Uganda's parliament has adjourned without debating a controversial bill which includes the death penalty for some homosexual acts.
It had been reported that a vote could be held on Friday.
The Anti-Homosexuality Bill has been condemned by Western leaders and human rights groups, some of whom are celebrating victory.
The bill, first introduced in 2009, could still be brought up when the new parliament meets later this year.
Uganda is a largely conservative society and many people condemn homosexuality both as un-African and un-Christian.
But in recent years, some gay rights groups have been set up in the country.
Homosexual acts are already illegal in Uganda but the bill would increase the penalty for those convicted to life in prison.
Those found guilty of "aggravated homosexuality" - defined as when one of the participants is a minor, HIV-positive, disabled or a "serial offender" - would face the death penalty.
Anyone failing to report to the authorities a person they knew to be homosexual would also be liable to prosecution.
Internet campaign group Avaaz said the bill's lack of progress was a "victory for all Ugandans and people across the world who value human rights".
"We must now ensure this heinous bill can never return to parliament again," said Avaaz campaign director Alice Jay.
Maria Burnett, of Human Rights Watch, said it would still be a very long fight to stop the Ugandan legislation as "the issue has not gone away".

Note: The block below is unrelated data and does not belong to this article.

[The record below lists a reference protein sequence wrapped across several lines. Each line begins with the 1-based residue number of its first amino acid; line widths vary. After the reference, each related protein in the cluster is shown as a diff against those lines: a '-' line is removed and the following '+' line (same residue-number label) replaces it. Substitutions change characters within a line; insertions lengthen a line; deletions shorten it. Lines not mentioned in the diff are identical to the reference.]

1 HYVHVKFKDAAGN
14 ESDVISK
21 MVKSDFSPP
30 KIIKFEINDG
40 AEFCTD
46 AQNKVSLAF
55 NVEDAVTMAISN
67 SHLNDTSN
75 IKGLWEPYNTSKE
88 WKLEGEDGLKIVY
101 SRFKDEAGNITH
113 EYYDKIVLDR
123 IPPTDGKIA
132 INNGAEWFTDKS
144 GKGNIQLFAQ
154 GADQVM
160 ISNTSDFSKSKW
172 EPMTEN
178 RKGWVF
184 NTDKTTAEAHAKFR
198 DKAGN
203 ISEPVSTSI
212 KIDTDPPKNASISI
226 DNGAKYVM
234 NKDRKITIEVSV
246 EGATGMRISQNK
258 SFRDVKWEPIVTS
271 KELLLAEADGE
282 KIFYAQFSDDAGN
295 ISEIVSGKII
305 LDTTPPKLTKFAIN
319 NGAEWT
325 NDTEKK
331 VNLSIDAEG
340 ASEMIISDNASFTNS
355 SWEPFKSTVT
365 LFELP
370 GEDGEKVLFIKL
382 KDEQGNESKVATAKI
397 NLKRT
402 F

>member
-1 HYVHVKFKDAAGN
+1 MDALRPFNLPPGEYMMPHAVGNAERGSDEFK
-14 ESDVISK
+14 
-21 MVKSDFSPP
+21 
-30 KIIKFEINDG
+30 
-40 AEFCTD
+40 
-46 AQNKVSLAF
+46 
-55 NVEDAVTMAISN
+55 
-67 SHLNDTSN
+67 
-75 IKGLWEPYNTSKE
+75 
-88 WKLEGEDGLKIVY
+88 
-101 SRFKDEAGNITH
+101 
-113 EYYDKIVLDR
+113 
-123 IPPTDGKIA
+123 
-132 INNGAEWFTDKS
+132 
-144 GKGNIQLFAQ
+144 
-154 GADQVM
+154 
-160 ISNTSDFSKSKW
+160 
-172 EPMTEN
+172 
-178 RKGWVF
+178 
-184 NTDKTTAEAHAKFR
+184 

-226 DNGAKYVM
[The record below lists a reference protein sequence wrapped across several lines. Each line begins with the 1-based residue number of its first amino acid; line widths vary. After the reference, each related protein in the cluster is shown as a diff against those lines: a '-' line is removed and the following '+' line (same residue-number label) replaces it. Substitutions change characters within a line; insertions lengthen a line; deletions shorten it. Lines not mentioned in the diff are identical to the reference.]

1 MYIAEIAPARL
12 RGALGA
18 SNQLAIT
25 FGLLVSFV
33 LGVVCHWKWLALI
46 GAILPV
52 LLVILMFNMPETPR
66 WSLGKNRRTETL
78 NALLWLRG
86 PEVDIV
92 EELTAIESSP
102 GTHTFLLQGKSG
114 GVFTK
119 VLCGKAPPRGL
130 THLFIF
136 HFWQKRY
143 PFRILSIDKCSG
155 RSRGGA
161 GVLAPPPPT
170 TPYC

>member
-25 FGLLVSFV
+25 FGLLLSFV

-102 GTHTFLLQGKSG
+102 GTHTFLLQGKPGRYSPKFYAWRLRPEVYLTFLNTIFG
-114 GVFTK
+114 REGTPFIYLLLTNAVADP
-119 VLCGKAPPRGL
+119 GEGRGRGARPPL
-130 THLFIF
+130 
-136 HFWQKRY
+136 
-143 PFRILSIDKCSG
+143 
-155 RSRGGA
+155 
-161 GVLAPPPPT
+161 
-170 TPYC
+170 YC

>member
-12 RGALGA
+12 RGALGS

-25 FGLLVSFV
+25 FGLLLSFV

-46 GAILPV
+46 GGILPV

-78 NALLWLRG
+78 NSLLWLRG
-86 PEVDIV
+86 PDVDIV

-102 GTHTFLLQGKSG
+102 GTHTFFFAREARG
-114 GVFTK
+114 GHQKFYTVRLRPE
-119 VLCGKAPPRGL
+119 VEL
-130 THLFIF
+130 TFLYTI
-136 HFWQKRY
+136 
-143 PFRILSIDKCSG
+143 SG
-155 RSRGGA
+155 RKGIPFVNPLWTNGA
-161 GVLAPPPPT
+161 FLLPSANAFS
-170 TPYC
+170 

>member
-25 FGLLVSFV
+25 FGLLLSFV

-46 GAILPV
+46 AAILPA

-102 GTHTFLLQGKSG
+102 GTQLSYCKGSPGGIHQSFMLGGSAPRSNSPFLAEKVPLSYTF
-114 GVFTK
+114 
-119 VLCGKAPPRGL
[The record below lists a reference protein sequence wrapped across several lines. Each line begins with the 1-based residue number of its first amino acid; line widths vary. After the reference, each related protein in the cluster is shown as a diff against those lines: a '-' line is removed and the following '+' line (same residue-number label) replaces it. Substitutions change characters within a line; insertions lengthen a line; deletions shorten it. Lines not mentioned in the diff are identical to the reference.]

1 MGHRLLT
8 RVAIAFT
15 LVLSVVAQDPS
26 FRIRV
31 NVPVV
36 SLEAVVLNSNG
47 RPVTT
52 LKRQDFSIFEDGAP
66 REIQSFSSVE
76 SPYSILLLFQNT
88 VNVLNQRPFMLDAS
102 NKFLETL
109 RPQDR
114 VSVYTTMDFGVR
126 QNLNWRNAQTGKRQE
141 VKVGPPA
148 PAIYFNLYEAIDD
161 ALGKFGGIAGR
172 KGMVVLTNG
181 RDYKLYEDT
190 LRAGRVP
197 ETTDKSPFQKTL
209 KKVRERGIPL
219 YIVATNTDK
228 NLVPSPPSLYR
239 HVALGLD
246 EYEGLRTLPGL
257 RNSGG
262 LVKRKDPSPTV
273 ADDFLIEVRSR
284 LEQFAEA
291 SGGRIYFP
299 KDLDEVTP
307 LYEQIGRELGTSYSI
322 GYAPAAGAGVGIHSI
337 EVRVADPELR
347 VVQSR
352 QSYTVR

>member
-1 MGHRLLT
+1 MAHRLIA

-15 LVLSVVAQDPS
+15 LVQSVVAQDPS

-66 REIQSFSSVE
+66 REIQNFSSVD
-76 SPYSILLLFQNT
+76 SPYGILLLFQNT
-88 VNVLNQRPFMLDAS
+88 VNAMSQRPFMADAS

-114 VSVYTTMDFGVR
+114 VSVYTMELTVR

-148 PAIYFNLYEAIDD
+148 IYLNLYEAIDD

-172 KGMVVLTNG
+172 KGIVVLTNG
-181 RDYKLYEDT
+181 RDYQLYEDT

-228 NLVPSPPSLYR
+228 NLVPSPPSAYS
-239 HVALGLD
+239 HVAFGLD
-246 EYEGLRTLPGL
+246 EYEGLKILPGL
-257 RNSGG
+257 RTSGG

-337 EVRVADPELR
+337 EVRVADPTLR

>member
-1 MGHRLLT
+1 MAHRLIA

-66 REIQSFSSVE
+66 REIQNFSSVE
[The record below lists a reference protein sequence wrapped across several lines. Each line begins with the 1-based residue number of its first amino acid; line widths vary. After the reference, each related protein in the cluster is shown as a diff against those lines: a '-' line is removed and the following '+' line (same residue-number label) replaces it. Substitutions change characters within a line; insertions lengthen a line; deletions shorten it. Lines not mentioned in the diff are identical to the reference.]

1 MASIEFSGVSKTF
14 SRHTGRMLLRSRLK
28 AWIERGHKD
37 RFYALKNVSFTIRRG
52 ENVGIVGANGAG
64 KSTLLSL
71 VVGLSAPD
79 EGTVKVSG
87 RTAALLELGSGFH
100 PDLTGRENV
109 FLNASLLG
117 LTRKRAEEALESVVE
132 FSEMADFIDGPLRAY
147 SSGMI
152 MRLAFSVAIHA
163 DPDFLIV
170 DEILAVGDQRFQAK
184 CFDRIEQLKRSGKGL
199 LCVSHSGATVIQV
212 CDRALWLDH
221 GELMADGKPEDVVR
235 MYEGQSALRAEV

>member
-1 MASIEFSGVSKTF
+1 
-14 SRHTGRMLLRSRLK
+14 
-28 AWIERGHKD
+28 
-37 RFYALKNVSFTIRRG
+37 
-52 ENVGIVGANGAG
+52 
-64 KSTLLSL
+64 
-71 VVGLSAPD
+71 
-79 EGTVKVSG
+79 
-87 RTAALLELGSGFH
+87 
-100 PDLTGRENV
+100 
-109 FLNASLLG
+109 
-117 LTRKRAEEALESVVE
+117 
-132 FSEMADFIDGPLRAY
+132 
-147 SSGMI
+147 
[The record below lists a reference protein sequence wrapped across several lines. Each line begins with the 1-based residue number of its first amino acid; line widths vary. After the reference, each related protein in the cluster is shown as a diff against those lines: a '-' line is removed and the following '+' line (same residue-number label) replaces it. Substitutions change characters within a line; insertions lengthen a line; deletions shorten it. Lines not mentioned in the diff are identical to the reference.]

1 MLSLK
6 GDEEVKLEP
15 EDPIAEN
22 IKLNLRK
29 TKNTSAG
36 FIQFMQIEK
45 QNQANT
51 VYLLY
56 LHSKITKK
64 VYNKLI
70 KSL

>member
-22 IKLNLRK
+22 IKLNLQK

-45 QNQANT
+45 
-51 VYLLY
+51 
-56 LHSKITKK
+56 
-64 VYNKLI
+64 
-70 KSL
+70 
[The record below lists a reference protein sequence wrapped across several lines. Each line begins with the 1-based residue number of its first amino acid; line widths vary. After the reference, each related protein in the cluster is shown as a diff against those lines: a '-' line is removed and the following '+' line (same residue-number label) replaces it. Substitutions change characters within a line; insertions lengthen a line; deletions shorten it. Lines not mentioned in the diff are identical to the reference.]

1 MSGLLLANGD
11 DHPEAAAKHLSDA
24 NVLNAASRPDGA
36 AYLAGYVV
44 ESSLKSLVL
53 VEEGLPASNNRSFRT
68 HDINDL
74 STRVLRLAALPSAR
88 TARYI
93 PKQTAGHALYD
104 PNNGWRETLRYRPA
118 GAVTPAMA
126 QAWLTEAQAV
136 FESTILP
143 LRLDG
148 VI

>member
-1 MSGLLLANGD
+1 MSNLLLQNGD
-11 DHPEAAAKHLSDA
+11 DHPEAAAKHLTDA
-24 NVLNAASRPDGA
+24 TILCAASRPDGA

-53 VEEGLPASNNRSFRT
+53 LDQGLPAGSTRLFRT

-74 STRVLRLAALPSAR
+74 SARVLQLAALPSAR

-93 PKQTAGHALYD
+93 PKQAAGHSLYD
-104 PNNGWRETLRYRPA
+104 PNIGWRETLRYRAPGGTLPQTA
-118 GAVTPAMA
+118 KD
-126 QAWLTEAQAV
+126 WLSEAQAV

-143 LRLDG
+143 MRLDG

"The international pressure over the last year and a half has been very important to show that Uganda cannot act in isolation from the international community," she said.
US President Barack Obama has condemned the bill and donors have urged Uganda's government to ensure the measures never become law.
But David Bahati, the MP who introduced the private member's bill, said he would try to reintroduce it when the next parliament convened after February's elections, and said it had achieved his goal of sparking debate.
"We have made important steps in raising the issue and that will continue," he was quoted as saying by the AFP news agency.
In January, David Kato, a campaigner who led condemnation of the bill, was murdered not long after suing a paper that outed him as gay. Police denied the killing was because of his sexuality.
Three months before the murder, Uganda's Rolling Stone newspaper had published the photographs of several people it said were gay, with the headline "Hang them".